Two would-be idols with arrest records, one of whom also is guilty of felony cockiness. Allegations of judicial activism -- in the bedroom. A phone voting gaffe. Or was it an "American Idol" conspirac
Two would-be idols with arrest records, one of whom also is guilty of felony cockiness. Allegations of judicial activism -- in the bedroom. A phone voting gaffe. Or was it a conspiracy?
If "American Idol" had a fourth-season theme song, it might be the long-ago hit "Anything Goes." As with the best reality shows, Fox's talent contest has a knack for holding viewer interest by being unpredictable.
But could the highly lucrative program be veering into crisis? Is "Idol" idolatry in danger?
Robert Thompson, director of the Center for the Study of Popular Television at Syracuse University, doubts it. "I don't think most people think it's the '50s quiz show scandals, and I don't think it's the '50s scandals," he said.
Even Corey Clark's claim of an affair with judge Paula Abdul while he was a contestant on the show, if true, isn't enough to qualify. "I don't think that changes anything," Thompson said. "I think in a perverse sort of way it makes it more interesting."
Jason Rich, author of "American Idol 4: Official Behind-the-Scenes Fan Book," said he had free access to contestants and the production for the book and for a third-season guide. He defends the show's integrity. "Based on what I've seen this season and last, I have not seen any scandal worth an hour of a prime-time television expose. I haven't heard of anything, even if they wanted to grasp at straws," Rich said.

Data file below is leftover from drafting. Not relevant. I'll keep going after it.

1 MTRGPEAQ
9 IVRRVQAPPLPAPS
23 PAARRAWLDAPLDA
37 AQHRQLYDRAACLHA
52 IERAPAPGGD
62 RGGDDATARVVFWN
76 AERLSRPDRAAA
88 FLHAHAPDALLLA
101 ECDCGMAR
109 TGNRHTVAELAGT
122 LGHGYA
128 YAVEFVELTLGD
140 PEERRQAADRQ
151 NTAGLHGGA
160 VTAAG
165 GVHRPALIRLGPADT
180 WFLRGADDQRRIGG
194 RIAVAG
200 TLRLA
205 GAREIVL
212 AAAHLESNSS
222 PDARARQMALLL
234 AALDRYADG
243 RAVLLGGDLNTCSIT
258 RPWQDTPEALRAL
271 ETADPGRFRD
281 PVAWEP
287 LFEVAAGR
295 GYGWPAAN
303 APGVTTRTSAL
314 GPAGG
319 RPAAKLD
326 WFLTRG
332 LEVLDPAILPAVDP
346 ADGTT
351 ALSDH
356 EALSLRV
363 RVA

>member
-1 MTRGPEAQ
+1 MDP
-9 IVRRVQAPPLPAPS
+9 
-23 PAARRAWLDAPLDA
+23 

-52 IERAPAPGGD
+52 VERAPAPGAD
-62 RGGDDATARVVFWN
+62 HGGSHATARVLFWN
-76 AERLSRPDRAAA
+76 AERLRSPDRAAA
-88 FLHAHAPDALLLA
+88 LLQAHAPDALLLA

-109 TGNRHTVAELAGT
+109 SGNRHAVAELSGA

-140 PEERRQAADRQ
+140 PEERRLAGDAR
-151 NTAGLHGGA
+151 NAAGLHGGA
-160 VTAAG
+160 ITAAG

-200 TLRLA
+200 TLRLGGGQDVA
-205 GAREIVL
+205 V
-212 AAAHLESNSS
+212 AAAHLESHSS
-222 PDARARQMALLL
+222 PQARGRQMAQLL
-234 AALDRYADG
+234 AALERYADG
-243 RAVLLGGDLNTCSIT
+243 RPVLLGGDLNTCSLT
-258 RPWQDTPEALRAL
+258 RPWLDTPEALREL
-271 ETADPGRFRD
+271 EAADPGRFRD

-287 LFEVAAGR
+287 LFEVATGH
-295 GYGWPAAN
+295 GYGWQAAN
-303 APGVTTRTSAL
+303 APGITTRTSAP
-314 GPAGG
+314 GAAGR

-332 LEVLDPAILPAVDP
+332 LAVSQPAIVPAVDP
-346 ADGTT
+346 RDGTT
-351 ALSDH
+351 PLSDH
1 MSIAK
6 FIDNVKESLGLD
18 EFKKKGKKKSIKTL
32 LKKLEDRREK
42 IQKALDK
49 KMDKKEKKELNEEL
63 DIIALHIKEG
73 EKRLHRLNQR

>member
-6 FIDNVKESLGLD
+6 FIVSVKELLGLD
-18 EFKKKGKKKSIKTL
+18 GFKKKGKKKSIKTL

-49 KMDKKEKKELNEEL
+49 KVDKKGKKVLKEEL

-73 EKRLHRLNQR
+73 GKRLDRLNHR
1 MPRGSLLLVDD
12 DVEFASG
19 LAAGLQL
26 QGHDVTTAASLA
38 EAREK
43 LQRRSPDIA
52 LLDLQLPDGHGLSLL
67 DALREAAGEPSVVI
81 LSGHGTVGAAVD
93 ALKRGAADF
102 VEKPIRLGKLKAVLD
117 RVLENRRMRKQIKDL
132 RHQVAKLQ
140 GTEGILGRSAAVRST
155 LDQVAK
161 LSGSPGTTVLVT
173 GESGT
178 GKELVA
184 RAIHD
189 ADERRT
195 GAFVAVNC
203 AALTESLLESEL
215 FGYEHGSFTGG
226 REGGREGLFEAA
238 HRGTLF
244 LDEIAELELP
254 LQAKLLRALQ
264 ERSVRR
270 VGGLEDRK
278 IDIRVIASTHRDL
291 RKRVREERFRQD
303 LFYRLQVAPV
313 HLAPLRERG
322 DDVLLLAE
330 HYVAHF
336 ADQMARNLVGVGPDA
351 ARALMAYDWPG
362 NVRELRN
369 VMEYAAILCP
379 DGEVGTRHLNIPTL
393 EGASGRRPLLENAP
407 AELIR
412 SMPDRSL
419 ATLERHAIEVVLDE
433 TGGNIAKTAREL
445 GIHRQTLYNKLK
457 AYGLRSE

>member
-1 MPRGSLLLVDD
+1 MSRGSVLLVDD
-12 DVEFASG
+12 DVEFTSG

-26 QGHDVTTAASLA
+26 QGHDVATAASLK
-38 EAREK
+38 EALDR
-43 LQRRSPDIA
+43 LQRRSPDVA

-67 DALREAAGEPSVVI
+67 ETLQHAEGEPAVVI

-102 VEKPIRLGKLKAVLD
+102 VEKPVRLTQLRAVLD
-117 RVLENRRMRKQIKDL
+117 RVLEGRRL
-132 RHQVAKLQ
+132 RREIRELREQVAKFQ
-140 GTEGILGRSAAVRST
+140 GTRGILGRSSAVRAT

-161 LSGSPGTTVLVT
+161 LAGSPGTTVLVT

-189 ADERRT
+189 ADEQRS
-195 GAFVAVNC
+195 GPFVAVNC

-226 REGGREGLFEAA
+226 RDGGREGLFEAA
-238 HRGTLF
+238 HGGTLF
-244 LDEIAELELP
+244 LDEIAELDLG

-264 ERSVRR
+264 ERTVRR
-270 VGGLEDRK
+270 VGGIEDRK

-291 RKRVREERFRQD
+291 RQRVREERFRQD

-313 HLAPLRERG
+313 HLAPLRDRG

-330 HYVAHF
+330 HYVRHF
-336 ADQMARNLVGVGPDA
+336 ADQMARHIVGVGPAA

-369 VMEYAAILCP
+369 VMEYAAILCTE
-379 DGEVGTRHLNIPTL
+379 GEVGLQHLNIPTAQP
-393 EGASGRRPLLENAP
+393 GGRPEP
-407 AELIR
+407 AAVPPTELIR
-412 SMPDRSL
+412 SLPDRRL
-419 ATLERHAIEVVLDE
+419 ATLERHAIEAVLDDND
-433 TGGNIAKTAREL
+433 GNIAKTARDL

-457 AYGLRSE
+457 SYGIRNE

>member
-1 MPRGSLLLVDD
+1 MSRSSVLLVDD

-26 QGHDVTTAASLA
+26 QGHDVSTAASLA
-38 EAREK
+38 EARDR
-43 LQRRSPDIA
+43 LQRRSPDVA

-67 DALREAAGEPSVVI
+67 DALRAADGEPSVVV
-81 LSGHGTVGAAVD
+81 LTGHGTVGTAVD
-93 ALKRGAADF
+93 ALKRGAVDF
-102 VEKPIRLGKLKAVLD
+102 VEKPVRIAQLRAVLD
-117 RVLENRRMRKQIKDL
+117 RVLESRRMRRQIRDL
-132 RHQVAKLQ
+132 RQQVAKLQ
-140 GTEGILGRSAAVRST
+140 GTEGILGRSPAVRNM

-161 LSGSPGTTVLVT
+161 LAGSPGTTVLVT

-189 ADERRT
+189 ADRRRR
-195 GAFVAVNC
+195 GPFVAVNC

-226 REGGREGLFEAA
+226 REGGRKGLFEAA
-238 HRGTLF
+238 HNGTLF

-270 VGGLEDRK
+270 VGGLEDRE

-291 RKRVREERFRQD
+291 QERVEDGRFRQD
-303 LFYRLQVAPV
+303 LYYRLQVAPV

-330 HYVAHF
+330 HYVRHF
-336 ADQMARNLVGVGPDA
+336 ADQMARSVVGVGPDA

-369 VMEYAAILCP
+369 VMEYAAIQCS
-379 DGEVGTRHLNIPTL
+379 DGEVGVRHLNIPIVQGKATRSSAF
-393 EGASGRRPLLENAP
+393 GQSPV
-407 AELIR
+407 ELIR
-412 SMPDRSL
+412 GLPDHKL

The hot gossip hasn't cooled the ratings. The series is averaging nearly 28 million weekly viewers for Tuesday's performance show and more than 25 million for Wednesday's results half-hour, bettering last season by several million, according to Nielsen Media Research.
Boosted by a group of older, more accomplished contestants, the show's twice-weekly airings hold the No. 2 and 3 ratings spots for the season so far in households and the No. 1 and 3 spots in total viewers.
Such numbers add up to big rewards. The "American Idol" franchise, including all international versions of the show, record sales and other merchandising, has turned into a billion-dollar baby.
Diana DeGarmo, last season's runner-up to Fantasia Barrino, advises a little perspective. "It's a TV show before it's anything. I think sometimes people need to remember that," DeGarmo said. "They have to have something that gets them good ratings."
But as the May 24-25 finale approaches (the field pares down to four finalists this week) attention has become so fevered that a news program on another network is scrutinizing the Fox show.
ABC News' "Prime Time Live" is promising to examine "explosive" allegations tomorrow (May 4) about "American Idol," declining so far to provide hints of what will be covered.
The ABC compulsion for this particular type of investigative journalism during the crucial May ratings sweeps, a period used to set advertising rates, is as unsurprising as yet another Celine or Whitney song on "Idol." Luring curious fans of the Fox show would bolster ABC's own viewership numbers; whether "Prime Time Live" can deliver remains to be seen.
Fox declined to comment Monday on the ABC news program, which is expected the focus will be on Clark, who was bounced from the show in 2003 for failing to disclose a past arrest. In a tabloid interview, he said he is hawking a tell-all book and detailed allegations about Abdul.